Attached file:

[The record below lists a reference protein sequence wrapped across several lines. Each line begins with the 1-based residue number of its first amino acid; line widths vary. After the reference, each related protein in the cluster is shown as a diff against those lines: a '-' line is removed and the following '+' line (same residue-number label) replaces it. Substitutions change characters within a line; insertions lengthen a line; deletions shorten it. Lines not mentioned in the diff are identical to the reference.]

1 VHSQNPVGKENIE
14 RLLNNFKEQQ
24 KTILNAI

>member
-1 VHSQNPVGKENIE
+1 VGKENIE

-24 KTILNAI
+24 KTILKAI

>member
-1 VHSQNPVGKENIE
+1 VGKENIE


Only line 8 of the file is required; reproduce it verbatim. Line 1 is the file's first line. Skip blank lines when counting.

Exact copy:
-24 KTILNAI